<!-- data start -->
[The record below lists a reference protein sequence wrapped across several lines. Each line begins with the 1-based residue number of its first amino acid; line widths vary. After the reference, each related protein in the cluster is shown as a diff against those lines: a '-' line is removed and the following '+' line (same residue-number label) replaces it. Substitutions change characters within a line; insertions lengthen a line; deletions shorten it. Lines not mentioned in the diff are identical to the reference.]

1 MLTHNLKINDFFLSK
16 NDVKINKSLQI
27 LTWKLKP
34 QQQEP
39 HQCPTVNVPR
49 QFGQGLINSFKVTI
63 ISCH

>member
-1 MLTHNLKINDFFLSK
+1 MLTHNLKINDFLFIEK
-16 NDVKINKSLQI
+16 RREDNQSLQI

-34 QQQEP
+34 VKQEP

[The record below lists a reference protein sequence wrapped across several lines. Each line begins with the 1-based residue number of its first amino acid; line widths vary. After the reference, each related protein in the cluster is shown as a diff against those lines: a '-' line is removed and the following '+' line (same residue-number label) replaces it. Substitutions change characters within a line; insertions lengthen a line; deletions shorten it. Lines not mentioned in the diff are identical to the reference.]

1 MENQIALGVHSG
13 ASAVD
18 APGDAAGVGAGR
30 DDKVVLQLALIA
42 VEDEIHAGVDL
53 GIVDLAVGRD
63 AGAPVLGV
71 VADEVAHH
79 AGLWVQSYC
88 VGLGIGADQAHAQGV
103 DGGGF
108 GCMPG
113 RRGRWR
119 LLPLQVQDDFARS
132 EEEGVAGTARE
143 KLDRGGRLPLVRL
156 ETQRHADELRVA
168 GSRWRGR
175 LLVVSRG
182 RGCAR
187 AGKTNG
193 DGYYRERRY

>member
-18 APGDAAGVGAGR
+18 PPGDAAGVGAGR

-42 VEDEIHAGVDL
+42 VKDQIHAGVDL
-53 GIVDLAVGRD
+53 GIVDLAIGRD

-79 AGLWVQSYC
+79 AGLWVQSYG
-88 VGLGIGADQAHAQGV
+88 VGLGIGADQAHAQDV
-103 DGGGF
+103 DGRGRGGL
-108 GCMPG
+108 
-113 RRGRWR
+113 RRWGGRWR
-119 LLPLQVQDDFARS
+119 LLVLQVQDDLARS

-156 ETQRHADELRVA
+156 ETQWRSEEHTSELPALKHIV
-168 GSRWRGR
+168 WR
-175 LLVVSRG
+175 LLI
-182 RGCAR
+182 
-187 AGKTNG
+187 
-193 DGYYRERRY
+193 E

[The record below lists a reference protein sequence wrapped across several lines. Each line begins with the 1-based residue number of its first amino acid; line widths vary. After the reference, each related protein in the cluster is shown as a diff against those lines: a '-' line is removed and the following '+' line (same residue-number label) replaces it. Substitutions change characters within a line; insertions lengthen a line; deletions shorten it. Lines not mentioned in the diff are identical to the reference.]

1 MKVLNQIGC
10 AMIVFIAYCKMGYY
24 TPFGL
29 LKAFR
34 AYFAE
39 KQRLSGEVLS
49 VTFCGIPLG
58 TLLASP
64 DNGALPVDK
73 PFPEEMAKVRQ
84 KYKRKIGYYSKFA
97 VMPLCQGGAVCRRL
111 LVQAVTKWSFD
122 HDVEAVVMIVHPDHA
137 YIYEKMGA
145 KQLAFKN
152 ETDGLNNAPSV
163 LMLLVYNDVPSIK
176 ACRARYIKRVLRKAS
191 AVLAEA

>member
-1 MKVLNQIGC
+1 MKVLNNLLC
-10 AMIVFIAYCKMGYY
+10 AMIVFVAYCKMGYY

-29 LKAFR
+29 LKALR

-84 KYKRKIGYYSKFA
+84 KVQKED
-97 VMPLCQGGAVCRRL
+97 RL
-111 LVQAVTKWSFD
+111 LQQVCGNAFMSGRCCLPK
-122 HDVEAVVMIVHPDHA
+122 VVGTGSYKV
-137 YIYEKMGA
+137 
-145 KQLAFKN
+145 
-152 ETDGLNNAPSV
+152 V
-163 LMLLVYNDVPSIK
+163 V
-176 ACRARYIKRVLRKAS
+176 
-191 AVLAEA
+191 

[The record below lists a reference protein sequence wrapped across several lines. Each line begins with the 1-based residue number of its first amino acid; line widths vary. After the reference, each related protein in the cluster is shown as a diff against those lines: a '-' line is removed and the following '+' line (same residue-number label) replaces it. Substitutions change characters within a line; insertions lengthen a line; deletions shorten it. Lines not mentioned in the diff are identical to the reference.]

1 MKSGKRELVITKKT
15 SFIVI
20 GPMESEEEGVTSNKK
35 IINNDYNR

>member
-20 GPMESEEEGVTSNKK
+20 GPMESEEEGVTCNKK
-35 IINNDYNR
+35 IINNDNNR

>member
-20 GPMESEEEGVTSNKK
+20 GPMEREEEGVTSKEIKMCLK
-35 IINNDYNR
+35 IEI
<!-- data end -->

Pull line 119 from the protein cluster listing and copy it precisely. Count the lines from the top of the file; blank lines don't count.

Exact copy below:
1 MKSGKRELVITKKT